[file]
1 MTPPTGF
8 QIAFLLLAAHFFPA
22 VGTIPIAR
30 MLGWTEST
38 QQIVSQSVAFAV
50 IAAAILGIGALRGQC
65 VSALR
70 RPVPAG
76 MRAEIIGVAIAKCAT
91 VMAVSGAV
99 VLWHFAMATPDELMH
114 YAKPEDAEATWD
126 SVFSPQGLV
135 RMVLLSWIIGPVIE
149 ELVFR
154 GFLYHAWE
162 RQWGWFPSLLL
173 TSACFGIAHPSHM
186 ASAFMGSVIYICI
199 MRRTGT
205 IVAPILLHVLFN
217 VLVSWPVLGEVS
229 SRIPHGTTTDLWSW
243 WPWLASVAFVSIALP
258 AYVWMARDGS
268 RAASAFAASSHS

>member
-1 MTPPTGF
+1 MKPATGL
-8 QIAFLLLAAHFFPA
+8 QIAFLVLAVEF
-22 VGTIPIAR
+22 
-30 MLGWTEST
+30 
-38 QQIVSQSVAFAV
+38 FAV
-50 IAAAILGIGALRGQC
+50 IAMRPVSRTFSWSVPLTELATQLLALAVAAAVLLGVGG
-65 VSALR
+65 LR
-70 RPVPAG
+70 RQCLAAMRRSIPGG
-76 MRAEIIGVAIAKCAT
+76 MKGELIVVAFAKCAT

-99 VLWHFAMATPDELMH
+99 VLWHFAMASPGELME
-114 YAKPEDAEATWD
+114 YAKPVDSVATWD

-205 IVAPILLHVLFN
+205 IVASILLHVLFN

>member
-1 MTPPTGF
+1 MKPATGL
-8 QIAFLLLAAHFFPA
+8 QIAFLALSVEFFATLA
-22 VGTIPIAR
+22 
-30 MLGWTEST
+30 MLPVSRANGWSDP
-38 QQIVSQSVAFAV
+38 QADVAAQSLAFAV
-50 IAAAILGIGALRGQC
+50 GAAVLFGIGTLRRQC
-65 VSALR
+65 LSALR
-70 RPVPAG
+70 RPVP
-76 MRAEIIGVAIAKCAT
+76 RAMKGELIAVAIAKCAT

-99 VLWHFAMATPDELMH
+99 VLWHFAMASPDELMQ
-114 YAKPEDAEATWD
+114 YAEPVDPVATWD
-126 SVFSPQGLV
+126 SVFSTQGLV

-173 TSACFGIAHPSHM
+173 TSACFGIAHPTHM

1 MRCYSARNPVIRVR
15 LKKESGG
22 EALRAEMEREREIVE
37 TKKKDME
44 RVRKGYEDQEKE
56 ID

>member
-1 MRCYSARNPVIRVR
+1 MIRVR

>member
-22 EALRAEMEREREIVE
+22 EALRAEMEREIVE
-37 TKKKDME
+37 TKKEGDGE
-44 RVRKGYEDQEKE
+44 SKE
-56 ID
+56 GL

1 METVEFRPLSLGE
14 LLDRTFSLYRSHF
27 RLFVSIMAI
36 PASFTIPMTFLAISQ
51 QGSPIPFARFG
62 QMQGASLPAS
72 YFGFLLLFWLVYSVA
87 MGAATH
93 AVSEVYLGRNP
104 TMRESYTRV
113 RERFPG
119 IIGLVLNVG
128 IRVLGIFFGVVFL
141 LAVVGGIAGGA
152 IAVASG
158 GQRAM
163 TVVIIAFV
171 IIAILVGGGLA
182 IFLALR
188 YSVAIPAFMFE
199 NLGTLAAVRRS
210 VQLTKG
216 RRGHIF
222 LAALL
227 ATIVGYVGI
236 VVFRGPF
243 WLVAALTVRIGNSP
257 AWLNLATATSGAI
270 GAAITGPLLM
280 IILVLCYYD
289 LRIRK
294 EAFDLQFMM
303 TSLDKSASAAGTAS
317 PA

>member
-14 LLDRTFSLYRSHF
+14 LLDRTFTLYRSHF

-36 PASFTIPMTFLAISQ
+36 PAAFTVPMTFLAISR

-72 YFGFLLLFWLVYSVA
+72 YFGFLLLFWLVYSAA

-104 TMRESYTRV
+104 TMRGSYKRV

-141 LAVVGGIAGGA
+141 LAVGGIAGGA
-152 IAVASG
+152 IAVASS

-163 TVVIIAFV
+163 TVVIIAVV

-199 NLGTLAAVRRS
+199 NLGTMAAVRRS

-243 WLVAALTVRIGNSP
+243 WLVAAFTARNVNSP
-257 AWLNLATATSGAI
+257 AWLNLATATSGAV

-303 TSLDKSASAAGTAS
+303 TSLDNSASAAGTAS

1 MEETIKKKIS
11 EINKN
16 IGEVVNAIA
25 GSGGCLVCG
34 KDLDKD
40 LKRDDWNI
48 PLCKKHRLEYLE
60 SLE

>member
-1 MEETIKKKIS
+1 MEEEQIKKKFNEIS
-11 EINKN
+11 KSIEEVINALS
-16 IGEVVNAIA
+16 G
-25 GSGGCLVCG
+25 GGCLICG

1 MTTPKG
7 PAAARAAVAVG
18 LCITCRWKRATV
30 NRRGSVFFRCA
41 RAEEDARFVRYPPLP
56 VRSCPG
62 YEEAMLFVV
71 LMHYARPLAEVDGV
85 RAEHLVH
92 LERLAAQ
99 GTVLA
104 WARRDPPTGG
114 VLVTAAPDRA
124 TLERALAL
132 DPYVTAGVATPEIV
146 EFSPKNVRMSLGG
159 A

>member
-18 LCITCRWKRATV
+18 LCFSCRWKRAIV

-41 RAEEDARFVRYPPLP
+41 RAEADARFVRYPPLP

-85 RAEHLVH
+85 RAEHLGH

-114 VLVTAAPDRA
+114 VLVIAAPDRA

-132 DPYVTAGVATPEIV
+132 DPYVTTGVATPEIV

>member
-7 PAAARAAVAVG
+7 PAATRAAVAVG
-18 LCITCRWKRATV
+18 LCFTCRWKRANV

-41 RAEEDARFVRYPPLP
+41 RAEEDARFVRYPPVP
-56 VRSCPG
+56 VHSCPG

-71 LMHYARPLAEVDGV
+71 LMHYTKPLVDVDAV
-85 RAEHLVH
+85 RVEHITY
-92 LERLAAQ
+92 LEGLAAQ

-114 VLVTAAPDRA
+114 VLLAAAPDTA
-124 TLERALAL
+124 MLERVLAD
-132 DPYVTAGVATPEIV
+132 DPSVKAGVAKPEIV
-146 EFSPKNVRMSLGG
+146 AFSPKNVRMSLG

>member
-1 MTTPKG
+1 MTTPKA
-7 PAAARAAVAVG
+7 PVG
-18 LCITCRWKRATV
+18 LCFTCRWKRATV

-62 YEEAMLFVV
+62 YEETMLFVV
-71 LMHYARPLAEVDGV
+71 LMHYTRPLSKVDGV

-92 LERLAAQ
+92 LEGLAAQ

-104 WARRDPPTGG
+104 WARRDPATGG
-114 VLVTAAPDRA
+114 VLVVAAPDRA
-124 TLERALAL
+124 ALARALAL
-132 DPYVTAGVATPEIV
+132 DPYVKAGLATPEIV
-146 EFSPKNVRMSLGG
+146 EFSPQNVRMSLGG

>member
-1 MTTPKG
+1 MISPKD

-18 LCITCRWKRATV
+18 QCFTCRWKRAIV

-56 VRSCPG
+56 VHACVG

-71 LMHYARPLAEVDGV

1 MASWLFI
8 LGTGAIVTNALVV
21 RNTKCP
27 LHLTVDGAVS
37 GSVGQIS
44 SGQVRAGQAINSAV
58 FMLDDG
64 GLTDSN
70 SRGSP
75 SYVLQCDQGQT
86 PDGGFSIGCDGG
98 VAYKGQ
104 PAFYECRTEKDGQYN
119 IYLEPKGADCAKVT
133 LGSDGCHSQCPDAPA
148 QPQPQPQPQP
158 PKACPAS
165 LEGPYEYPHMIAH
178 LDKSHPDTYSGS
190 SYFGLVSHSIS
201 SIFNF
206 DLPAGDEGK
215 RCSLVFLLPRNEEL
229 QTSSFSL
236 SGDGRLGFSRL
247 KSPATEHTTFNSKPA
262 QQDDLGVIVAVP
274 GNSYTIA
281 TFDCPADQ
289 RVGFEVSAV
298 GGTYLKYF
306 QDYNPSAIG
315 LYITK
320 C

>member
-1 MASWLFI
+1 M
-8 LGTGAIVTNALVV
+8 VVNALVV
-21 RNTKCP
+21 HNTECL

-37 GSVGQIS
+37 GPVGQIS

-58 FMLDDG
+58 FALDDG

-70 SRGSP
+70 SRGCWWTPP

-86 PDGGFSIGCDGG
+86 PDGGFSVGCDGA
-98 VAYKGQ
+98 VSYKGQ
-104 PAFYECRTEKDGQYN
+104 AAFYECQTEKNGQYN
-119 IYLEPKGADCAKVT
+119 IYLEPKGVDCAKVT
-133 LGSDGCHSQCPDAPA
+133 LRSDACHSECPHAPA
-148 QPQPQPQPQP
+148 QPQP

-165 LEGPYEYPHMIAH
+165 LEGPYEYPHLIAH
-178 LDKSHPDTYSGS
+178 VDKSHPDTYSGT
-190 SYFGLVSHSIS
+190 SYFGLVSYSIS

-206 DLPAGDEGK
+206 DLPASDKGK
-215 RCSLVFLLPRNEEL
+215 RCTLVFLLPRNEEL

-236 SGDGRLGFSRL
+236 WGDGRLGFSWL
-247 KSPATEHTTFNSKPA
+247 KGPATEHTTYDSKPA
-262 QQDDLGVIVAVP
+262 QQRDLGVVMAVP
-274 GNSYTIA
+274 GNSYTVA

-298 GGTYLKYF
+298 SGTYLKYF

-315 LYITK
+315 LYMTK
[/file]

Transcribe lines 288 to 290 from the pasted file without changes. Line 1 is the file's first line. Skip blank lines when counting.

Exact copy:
-1 MASWLFI
+1 M
-8 LGTGAIVTNALVV